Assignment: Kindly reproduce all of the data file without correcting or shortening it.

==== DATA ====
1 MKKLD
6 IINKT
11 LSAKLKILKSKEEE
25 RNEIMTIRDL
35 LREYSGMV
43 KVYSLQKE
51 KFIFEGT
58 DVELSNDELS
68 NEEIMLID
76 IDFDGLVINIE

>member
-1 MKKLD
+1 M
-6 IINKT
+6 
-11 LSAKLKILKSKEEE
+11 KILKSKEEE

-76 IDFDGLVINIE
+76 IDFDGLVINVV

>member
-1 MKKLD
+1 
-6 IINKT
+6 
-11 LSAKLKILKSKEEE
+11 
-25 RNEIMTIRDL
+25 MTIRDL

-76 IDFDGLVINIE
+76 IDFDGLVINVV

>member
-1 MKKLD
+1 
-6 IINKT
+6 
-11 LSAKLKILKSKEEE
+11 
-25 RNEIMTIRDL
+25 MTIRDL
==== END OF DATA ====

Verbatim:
1 MKKLD
6 IINKT
11 LSAKLKILKSKEEE
25 RNEIMTIRDL
35 LREYSGMV
43 KVYSLQKE
51 KFIFEGT
58 DVELSNDELS
68 NEEIMLID
76 IDFDGLVINIE

>member
-1 MKKLD
+1 M
-6 IINKT
+6 
-11 LSAKLKILKSKEEE
+11 KILKSKEEE

-76 IDFDGLVINIE
+76 IDFDGLVINVV

>member
-1 MKKLD
+1 
-6 IINKT
+6 
-11 LSAKLKILKSKEEE
+11 
-25 RNEIMTIRDL
+25 MTIRDL

-76 IDFDGLVINIE
+76 IDFDGLVINVV

>member
-1 MKKLD
+1 
-6 IINKT
+6 
-11 LSAKLKILKSKEEE
+11 
-25 RNEIMTIRDL
+25 MTIRDL